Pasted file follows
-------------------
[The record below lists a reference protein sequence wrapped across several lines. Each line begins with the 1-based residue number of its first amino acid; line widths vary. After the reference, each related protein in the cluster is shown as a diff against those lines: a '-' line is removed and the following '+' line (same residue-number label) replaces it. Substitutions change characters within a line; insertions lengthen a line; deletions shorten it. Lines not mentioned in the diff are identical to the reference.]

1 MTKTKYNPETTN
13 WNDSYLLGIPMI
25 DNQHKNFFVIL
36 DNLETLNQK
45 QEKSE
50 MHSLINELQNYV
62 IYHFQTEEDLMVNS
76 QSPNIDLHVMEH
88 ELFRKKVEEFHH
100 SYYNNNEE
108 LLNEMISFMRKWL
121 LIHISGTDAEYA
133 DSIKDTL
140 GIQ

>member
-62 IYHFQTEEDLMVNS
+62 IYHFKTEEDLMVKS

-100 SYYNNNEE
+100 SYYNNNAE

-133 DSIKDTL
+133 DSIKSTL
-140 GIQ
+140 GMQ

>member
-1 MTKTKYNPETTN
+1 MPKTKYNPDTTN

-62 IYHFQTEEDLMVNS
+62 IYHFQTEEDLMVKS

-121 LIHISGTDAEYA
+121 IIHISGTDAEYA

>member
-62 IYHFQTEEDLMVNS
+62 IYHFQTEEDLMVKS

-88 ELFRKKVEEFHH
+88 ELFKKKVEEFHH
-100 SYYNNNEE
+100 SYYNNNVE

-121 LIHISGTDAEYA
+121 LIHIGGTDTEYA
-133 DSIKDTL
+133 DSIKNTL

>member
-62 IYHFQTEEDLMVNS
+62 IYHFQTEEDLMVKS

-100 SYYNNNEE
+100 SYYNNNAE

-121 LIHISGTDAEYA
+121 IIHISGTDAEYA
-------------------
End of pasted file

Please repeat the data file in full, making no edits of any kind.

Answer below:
[The record below lists a reference protein sequence wrapped across several lines. Each line begins with the 1-based residue number of its first amino acid; line widths vary. After the reference, each related protein in the cluster is shown as a diff against those lines: a '-' line is removed and the following '+' line (same residue-number label) replaces it. Substitutions change characters within a line; insertions lengthen a line; deletions shorten it. Lines not mentioned in the diff are identical to the reference.]

1 MTKTKYNPETTN
13 WNDSYLLGIPMI
25 DNQHKNFFVIL
36 DNLETLNQK
45 QEKSE
50 MHSLINELQNYV
62 IYHFQTEEDLMVNS
76 QSPNIDLHVMEH
88 ELFRKKVEEFHH
100 SYYNNNEE
108 LLNEMISFMRKWL
121 LIHISGTDAEYA
133 DSIKDTL
140 GIQ

>member
-62 IYHFQTEEDLMVNS
+62 IYHFKTEEDLMVKS

-100 SYYNNNEE
+100 SYYNNNAE

-133 DSIKDTL
+133 DSIKSTL
-140 GIQ
+140 GMQ

>member
-1 MTKTKYNPETTN
+1 MPKTKYNPDTTN

-62 IYHFQTEEDLMVNS
+62 IYHFQTEEDLMVKS

-121 LIHISGTDAEYA
+121 IIHISGTDAEYA

>member
-62 IYHFQTEEDLMVNS
+62 IYHFQTEEDLMVKS

-88 ELFRKKVEEFHH
+88 ELFKKKVEEFHH
-100 SYYNNNEE
+100 SYYNNNVE

-121 LIHISGTDAEYA
+121 LIHIGGTDTEYA
-133 DSIKDTL
+133 DSIKNTL

>member
-62 IYHFQTEEDLMVNS
+62 IYHFQTEEDLMVKS

-100 SYYNNNEE
+100 SYYNNNAE

-121 LIHISGTDAEYA
+121 IIHISGTDAEYA